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Our Living Large franchisors talk money


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When Carmelo Marsala first came up with the idea for Spray-Net, an exterior painting franchise based in Canada, the only assets he had on hand were bucketloads of passion and $20,000 in savings cobbled together from miscellaneous jobs as a teenager.

The founder and president of Spray-Net first bought a truck and a trailer and some equipment with the money. He didn’t have any capital left over for marketing or even flyers so he knocked on people’s doors asking if they would be interested in the painting service.

From that bootstrap operation, Spray-Net has grown largely on the back of reinvestment in operations. He made $127,000 in revenue in 2010, the first year of business, and $750,000 in year two. Within four years, the company had $3 million in sales.

Marsala established corporate territories first before franchising and even today the money from corporate is diverted to fuel franchise growth. This situation might continue for at least another year when systemwide sales are expected to hit $25 million.

Spray-Net invests heavily in software development and borrowed from the Canadian Imperial Bank of Commerce to get to the next level. Bank loans have been used for equipment and other tangibles, not operating cash flow.

Marsala is hopeful the scalable business model he has set up will mean he’ll be completely debt-free soon. “The beauty of being a franchisor is that most of your costs are initial and once you’ve covered those, the business should generate enough revenue to be able to fund itself,” he says, adding that Spray-Net has not explored other avenues of funding.

Home-grown funding

Blink Fitness, a low-price fitness model that was birthed from the luxury brand Equinox, has also not looked to go the initial public offering route or work to get bank loans. Funding comes from sources within the Equinox family, says Todd Magazine, president, adding that Equinox treats Blink pretty much “like an investor would treat a company they were investing in.”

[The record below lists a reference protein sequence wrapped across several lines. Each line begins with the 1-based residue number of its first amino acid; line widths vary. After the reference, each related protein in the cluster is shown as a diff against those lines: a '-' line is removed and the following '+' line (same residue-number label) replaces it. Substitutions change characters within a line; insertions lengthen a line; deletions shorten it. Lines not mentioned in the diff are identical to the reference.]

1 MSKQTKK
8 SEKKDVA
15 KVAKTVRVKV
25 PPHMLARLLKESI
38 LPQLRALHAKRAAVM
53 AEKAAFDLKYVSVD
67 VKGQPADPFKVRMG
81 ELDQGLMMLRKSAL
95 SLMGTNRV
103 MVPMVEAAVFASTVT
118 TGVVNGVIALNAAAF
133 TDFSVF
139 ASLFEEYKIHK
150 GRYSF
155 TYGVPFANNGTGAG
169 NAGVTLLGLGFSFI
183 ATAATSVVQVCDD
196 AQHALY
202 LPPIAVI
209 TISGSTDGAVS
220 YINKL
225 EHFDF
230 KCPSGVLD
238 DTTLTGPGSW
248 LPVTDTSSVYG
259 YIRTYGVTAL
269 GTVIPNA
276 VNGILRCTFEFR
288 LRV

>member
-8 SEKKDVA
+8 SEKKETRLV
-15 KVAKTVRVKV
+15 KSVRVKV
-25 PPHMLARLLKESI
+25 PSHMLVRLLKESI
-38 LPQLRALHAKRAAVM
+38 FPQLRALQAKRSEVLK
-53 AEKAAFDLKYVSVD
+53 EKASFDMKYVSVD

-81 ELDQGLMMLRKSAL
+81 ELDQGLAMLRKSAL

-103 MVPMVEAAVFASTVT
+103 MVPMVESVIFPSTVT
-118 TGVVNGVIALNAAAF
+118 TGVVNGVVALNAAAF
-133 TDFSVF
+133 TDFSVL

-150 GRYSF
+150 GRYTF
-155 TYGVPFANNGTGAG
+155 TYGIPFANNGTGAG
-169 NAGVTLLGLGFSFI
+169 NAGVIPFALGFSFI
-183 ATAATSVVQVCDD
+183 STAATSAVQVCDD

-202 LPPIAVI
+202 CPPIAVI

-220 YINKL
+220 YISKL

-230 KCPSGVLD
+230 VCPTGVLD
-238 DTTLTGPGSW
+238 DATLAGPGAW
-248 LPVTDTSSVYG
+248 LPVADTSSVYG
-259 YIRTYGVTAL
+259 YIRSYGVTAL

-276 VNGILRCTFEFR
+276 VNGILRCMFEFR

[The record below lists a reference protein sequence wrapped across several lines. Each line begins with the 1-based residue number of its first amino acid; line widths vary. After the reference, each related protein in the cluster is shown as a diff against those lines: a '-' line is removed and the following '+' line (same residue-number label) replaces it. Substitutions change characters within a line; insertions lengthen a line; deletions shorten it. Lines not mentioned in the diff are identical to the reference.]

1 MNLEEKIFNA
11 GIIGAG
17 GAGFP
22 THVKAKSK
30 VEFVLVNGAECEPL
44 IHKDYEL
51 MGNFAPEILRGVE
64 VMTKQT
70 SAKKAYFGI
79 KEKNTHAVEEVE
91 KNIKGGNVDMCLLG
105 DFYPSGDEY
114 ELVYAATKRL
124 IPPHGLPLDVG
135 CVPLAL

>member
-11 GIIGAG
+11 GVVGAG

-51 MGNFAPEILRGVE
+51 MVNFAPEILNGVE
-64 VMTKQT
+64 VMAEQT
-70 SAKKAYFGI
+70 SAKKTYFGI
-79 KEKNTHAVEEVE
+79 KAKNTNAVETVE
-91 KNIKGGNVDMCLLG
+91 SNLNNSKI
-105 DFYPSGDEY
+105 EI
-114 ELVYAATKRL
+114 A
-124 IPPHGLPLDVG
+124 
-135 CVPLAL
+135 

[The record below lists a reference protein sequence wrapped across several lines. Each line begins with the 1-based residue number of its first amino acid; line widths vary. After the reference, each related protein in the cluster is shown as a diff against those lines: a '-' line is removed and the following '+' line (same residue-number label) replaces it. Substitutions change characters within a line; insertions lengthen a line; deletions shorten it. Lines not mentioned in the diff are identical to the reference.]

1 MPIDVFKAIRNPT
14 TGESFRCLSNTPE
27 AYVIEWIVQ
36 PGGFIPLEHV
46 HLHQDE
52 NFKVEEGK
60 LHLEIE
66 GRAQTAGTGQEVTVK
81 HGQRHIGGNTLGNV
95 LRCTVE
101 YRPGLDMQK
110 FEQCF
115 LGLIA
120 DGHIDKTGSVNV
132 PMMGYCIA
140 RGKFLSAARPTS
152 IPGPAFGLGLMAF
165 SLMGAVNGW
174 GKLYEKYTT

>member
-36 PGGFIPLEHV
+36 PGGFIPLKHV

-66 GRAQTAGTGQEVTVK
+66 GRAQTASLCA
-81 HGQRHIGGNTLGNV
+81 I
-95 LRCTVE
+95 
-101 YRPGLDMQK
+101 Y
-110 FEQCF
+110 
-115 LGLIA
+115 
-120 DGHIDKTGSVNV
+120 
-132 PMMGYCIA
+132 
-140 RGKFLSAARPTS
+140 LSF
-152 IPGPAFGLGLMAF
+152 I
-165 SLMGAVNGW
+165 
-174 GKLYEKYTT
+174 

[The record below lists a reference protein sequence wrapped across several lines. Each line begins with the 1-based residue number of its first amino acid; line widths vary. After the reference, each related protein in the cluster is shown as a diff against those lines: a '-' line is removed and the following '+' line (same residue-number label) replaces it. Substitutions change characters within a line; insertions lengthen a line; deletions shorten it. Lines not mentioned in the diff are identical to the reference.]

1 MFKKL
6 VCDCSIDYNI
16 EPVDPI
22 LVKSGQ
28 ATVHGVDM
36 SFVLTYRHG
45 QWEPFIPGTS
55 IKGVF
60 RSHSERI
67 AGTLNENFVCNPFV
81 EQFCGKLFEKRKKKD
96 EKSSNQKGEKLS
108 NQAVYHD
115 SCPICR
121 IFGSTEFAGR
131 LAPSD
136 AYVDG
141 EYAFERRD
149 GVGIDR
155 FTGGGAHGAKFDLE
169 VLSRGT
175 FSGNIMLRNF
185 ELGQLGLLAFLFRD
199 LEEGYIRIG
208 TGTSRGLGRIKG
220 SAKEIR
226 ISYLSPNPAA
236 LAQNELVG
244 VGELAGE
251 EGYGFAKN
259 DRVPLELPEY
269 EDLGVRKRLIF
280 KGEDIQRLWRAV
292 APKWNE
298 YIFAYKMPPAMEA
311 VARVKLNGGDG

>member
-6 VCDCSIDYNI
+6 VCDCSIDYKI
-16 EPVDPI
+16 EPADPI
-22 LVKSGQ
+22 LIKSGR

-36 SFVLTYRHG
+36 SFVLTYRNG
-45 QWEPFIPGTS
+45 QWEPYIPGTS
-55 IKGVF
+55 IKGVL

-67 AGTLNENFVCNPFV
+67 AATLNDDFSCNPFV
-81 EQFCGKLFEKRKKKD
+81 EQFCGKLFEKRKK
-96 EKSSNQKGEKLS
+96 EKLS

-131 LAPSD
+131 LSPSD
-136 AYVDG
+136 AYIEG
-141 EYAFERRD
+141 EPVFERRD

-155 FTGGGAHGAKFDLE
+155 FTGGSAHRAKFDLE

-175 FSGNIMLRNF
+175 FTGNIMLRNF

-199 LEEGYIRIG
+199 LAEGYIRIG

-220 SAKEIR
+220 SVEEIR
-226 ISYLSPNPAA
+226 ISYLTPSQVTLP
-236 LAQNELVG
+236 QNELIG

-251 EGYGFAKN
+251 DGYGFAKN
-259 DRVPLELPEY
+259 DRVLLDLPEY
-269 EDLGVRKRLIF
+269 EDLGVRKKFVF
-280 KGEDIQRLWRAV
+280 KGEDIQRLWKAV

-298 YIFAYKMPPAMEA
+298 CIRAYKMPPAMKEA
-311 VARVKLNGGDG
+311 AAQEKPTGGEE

Milestones had to  be met every step of the way to meet financial criteria. What kinds of criteria were these? “Initially it was unit economics and demonstrating the power at the unit level,” Magazine says. “Once we had some consistency, then it was about how we expand on that. Criteria have been related to return on capital and contribution, traditional investment criteria that any investor would look at in their models.”

It might be tempting to think of Equinox as a benevolent overlord; indeed, Magazine says Equinox was “pulling for us, they obviously wanted us to succeed” and Blink did receive “a lot of the advantages of being part of a company that had tremendous experience in the fitness space.”

But Blink still had to prove itself financially. Blink remains an affiliate as a sister company in the family of fitness brands that includes Equinox and SoulCycle. Each arm has its own profit and loss statements.

Conservative borrowing

Consistent with its measured growth, Watermill Express, a drive-up drinking water and ice franchise based in Brighton, Colorado, has used bank loans only when needed. Seeking private equity or other kinds of investment has not been considered.

Neither Watermill nor Spray-Net shared the amounts of their loans. “Our growth has always reflected somewhat in our funding abilities,” says Lani Dolifka, president and CEO. “However, our management style is more conservative so we like to make sure we have plenty of cushion with our finances.”

“The common theme throughout our company’s history is that we have always used bank debt as the primary vehicle for growth and that has forced us to very careful and conservative in how we spent our money because we have obligations to the bank,” Dolifka says, adding the bank has ensured that Watermill has financial safeguards in place, such as not being leveraged too much. She declined to name her banker.

Watermill has spent money judiciously however, investing in research and development during the Great Recession, a time when most other companies were cutting back. “As business owners you have to be bold to do the things that most people won’t be courageous enough to do,” Dolifka says, of the decision.

The lending institutions they have worked with have truly been partners, Dolifka says, and she frequently communicates with them, keeping the officials abreast of what’s happening. Dolifka points out it’s important for franchisors to educate their business partners and that includes the banks they work with.

“They need to understand exactly what your business does and who your customers are and what drives your sales and expenses. It gives them awareness so if you ever need changes to that particular lending relationship, they understand why you’re coming to them for something a little different.”

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